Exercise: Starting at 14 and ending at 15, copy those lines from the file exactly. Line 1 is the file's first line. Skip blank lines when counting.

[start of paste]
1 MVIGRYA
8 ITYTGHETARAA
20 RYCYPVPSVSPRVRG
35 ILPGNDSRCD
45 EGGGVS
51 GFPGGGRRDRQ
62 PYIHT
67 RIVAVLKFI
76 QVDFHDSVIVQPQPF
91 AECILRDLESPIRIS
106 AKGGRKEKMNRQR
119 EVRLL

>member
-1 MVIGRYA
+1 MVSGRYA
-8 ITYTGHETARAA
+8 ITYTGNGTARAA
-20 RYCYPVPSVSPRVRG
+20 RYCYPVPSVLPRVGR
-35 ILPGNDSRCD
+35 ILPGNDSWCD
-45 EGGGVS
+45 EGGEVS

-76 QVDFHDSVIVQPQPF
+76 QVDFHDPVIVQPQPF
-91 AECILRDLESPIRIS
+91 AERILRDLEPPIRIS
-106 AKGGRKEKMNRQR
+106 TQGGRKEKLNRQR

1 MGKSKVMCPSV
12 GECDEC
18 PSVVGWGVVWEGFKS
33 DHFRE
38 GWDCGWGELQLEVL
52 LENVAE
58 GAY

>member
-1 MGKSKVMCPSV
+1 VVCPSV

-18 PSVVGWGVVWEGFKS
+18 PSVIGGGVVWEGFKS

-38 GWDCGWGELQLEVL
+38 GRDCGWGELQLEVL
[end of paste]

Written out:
-1 MVIGRYA
+1 MVSGRYA